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What kind of insurance do you need if you’re renting out your home?


 | August 24, 2017

If you’re thinking about renting out a room or your entire home to make some extra money, you’re not alone. One of the biggest home sharing businesses, Airbnb, has 640,000 hosts in 40 countries and every continent except Antartica.

For a majority of Airbnb hosts, it’s a way to afford their home — 53 percent say that hosting helped them stay in their home, according to Airbnb. Forty-eight percent say the income is used to pay regular household expenses like rent and groceries.

Short- or long-term rentals of a spare room, entire house or a second home need insurance in case something breaks, is stolen or the home is damaged or destroyed. The home insurance policy you already have may cover rentals, or extra coverage may be needed.

Here are some of the insurance needs when renting out your home:

One-time events

Renting out part or all of your home for a one-time event shouldn’t warrant anything more than the current homeowner or renters insurance policy you already have. If a convention is in town and hotel space in the area is tight, renting out your home during a one-time, major event shouldn’t require you to buy extra insurance. Your existing policy will likely be extended to the renter.

The caveat is that you’ll need to alert the insurer about the coming tenant, even if it’s just for a weekend.

Some insurance companies may require you to buy an endorsement, also called a rider, to your policy to provide you broader coverage with a renter.

Short-term rentals

If you’re renting out your home for two weeks or less per year, it’s considered a short-term rental. It can be split into two weeks, seven weekends per year or however else to reach 14 days.

Your homeowners or renters insurance policy should cover short-term rentals, though they usually require that you notify the insurance company. You shouldn’t have to pay extra for insuring a short-term rental. Again, some insurance companies, however, may require buying a rider on your existing policy for the extra coverage.

Another option is to require your guests to have their own homeowners, renters or personal liability insurance so that anything that happens on your property is covered by their own policy. A personal homeowners policy often has minimal liability coverage of up to $1,000 for damage to the property of others, so your guest would have coverage up to that limited amount from their existing insurance. $1,000 may not be enough to cover damage to your home, however.

If your city has laws or restrictions against short-term rentals, your insurer could deny coverage on your standard policy for a short-term rental claim if you’re violating the law.

Is your home now a business?

Even short-term rentals can be considered a business if you’re renting out your home regularly. Businesses require business insurance policies because you’re now taking on commercial risks that go beyond the personal risks a homeowner insurance policy is designed for. After all, more people in your home equals more potential problems and thus more risk.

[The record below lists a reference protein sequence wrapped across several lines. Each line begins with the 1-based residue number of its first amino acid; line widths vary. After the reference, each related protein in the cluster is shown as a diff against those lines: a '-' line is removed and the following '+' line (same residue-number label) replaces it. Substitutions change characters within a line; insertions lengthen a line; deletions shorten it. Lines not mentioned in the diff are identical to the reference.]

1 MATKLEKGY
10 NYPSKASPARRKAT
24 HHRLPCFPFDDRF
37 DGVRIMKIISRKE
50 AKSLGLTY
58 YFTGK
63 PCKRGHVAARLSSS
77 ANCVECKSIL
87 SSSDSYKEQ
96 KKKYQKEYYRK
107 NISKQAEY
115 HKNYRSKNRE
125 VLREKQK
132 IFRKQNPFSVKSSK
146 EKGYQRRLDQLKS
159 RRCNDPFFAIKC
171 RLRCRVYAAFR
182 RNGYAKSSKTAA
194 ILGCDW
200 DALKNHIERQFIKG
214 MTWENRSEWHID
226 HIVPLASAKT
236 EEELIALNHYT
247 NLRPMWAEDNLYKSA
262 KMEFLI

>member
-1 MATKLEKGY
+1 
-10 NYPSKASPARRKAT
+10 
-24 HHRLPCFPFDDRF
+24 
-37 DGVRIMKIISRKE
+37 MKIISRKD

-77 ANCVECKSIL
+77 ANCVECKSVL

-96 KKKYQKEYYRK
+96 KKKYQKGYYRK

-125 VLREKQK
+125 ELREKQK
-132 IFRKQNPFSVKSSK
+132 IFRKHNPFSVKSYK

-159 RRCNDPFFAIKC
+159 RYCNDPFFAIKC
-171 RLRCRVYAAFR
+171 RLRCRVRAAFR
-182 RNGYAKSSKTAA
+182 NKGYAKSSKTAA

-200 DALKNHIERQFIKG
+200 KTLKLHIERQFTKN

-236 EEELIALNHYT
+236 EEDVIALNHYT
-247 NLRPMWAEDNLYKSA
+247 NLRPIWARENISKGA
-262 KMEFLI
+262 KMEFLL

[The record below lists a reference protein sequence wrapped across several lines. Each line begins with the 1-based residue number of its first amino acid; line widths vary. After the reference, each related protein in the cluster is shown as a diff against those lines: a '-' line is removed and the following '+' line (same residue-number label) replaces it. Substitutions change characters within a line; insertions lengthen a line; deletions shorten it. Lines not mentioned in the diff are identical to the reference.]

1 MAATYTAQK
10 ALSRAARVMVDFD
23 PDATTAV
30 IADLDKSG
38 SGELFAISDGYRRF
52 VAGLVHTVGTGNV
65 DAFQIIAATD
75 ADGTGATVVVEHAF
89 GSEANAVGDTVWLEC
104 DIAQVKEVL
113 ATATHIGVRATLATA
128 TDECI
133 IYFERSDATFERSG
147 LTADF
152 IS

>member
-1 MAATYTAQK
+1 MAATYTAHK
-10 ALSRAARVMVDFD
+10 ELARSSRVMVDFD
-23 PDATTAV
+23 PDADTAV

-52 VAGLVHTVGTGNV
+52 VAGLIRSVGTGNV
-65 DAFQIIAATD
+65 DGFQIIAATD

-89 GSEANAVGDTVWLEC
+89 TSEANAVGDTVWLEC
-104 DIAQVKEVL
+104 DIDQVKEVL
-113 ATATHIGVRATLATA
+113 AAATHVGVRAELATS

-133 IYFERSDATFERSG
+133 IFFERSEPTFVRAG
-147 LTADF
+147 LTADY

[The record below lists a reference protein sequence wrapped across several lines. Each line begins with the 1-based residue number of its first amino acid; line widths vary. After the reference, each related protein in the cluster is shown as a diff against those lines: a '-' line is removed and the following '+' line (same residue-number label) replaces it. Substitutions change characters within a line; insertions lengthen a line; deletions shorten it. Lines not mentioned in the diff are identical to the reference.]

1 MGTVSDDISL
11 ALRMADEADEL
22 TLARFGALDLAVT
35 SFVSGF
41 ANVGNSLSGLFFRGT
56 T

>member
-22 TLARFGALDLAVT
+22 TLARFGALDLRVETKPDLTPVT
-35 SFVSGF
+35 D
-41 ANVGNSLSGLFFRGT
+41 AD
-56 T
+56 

The IRS considers a personal home a business if it is rented out for more than 14 days per year. The rent must be included in the owner’s income, and tax deductions will be limited because it’s a personal home.

A home can be defined as a business if it brings in more than $2,000 in annual income, according to the National Association of Insurance Commissioners, or NAIC. Policies can differ, however, and income as high as $15,000 per year can be allowed before a home is considered a business.

If your home becomes a business, don’t expect a standard homeowners insurance policy to provide any coverage for this business. You’ll need to buy a business policy, such as a hotel or a bed and breakfast policy.

Some insurance companies sell home-sharing liability insurance that can be bought on a month-to-month basis. Check the policy carefully for exclusions.

Long-term rentals

A long-term rental of six months to a year, such as renting out your unused summer home or an investment property, will probably need a landlord or rental dwelling policy.

Landlord policies cost about 25 percent more than a standard homeowners policy. They provide coverage for physical damage to the home caused by fire, lightning, wind, hail, ice, snow or other covered perils. Any personal property you leave for maintenance or a tenant to use, such as appliances or a lawnmower, is also covered.

If a guest gets hurt on your property, a landlord policy will have liability coverage for their medical expenses and any possible legal fees. Loss of rental income may also be provided if you can’t rent out the property while it’s being repaired after a covered loss.

Since you’re now a landlord, your insurance will only cover the property and your contents. The renter will be responsible for their own belongings, and may want to get a renters insurance policy.

Program protections

Peer-to-peer networks, as Airbnb, HomeAway and other booking sites, usually offer their own insurance programs for hosts.

HomeAway doesn’t provide insurance coverage for hosts, but recommends they buy a customized policy through an insurance broker.

Airbnb provides $1 million in liability coverage and $1 million in damage reimbursement. It reimburses hosts for property damage caused by guests due to accident or fault if the guest doesn’t reimburse the host.

Whatever type of insurance you consider for your rental home, start by asking your insurance agent about your existing policy and how it would be affected by a rental.

One possible poor outcome is that if you’re renting out your home more than occasionally, the insurer may drop your coverage, according to the NAIC. That’s one option that would be a strong vote against renting out your home or even a spare bedroom.